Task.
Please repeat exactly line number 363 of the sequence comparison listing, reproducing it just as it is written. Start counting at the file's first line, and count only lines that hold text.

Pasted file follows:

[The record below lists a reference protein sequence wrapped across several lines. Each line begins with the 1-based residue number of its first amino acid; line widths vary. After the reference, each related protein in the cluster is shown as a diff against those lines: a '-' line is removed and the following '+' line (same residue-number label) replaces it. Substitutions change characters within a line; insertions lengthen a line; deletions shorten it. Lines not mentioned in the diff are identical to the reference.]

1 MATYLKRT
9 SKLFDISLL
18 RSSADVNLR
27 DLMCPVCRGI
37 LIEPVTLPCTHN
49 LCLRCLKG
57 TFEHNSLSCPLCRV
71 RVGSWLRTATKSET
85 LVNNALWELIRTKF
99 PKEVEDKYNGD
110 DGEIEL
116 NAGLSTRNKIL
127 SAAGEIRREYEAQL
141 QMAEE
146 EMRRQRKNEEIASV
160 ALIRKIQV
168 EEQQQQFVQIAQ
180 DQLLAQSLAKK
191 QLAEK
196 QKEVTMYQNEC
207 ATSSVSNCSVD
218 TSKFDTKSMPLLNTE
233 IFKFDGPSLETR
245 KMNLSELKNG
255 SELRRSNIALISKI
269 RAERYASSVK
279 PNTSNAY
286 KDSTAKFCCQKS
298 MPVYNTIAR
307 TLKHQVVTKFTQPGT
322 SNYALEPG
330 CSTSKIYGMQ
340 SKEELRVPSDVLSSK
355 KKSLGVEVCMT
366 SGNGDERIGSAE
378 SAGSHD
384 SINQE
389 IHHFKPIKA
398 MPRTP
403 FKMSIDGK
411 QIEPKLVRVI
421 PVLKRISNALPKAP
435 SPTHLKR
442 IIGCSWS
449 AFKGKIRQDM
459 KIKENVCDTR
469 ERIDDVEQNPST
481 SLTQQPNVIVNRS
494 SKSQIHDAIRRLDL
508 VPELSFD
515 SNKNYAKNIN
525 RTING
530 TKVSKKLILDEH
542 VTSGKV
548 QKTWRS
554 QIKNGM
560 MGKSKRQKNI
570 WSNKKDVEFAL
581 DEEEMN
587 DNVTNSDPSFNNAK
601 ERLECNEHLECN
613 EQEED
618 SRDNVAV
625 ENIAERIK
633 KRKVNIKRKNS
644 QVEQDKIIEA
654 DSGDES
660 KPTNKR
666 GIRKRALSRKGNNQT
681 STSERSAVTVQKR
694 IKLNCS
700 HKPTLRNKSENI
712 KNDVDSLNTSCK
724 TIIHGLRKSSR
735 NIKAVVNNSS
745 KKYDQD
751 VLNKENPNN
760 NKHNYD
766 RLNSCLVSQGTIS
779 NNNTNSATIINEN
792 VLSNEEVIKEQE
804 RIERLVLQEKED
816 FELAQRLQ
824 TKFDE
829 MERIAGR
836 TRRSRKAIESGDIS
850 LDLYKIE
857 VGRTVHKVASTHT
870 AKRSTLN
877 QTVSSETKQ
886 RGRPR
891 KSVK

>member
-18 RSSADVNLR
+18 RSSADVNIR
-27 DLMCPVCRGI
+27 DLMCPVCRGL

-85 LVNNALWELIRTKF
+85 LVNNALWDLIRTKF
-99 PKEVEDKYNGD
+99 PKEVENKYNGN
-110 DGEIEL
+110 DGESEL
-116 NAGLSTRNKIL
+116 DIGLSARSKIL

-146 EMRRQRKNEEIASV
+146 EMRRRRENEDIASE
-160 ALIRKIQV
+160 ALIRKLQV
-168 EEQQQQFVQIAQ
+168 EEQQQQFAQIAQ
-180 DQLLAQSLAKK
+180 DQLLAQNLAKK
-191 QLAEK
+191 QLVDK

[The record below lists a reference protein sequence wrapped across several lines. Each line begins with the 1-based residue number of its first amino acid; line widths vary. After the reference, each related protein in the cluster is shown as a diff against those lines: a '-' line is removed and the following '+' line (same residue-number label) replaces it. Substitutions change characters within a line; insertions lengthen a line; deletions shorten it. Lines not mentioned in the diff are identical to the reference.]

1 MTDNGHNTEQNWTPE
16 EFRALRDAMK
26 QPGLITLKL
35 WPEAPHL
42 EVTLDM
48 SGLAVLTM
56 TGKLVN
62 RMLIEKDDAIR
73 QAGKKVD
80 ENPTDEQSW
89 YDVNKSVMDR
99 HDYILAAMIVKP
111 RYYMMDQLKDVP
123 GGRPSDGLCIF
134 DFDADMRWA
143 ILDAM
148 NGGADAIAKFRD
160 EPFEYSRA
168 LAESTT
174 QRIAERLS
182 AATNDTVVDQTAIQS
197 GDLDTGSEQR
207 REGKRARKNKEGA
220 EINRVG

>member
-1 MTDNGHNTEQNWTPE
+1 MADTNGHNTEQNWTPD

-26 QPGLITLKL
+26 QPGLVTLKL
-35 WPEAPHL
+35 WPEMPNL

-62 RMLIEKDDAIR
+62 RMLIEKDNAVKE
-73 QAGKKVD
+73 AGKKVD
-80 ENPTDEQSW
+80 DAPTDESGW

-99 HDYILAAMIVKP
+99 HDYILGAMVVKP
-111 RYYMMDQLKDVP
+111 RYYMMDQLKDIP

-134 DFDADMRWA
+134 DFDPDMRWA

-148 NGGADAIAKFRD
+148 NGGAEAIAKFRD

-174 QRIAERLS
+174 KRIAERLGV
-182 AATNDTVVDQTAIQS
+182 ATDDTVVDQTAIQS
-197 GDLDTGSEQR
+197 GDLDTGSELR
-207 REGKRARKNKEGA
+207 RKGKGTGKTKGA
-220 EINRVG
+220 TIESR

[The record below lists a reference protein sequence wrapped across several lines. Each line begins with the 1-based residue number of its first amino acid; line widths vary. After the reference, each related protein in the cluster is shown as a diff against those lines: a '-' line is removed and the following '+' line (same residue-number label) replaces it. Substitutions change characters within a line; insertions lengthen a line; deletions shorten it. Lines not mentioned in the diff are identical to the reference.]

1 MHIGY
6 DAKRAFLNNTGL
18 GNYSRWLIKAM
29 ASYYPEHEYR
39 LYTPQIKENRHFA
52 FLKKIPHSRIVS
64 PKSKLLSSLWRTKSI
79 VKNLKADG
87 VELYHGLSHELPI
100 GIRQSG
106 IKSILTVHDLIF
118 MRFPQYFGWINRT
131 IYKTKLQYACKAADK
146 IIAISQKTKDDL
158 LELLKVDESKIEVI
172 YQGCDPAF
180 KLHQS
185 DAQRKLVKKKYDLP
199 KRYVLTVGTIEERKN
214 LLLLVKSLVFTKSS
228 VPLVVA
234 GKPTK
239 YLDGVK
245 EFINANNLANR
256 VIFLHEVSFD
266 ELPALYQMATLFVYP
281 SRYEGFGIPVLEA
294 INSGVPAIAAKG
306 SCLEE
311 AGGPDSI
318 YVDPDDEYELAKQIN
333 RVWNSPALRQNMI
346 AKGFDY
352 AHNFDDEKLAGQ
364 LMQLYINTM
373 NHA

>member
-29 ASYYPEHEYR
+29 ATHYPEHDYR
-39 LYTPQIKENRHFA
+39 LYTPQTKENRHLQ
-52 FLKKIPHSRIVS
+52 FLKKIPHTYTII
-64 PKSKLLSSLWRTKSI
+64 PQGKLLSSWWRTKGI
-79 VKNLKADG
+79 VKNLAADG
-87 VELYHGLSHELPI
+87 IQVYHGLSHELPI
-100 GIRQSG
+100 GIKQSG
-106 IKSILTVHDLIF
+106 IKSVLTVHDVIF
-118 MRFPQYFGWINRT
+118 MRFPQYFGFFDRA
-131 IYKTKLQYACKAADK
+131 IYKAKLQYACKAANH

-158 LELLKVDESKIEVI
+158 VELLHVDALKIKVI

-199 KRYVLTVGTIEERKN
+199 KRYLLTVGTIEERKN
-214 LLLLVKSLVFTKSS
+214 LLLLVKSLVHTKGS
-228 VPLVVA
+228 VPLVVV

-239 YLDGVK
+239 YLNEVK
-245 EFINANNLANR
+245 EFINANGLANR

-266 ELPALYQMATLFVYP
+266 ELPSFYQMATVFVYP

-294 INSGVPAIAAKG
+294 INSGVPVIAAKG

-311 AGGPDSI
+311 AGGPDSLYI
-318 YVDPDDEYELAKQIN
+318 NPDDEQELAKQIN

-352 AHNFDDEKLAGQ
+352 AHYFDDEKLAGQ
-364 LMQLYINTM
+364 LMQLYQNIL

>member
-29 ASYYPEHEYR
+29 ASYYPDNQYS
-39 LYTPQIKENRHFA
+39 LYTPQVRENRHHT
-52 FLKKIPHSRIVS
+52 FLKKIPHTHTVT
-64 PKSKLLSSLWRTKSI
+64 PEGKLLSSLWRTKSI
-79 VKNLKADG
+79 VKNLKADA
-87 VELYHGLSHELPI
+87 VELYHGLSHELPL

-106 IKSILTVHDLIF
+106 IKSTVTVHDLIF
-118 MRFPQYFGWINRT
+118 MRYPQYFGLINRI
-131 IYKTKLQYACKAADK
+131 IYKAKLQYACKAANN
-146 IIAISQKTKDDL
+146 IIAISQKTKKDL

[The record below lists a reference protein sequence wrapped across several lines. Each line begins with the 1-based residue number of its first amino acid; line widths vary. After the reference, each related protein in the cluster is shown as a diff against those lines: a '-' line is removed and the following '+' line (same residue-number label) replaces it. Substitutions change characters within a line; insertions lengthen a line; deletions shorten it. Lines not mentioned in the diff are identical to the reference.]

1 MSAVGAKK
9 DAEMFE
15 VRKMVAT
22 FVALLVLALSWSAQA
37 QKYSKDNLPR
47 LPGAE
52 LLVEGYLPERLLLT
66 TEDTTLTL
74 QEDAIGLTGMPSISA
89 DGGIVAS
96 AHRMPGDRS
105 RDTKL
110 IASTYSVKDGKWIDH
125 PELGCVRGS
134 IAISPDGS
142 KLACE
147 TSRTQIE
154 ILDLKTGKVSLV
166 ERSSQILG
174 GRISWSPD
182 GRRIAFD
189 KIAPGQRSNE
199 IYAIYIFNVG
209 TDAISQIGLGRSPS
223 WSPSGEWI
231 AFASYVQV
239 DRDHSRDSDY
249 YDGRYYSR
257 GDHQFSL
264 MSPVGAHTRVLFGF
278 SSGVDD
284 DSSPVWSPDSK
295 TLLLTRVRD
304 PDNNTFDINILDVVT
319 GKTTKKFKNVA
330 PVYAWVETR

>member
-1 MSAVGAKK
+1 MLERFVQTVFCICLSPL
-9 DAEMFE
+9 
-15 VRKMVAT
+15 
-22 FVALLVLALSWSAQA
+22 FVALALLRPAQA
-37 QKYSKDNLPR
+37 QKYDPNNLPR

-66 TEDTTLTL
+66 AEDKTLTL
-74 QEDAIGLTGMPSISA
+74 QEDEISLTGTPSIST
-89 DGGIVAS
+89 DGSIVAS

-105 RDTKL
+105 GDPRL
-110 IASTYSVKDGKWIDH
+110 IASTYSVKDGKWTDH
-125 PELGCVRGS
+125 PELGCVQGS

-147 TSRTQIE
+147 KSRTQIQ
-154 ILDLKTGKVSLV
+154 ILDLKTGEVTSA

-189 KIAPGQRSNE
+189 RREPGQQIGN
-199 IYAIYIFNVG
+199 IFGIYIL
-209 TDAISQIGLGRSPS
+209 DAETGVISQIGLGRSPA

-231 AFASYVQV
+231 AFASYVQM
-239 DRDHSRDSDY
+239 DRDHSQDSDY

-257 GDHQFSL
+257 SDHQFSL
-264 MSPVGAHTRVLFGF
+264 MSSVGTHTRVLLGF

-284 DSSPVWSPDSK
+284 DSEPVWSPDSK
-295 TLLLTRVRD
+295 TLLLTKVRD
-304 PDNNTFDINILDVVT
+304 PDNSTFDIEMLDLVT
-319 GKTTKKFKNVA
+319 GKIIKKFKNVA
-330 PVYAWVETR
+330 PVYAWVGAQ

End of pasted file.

+330 PVYAWVGAQ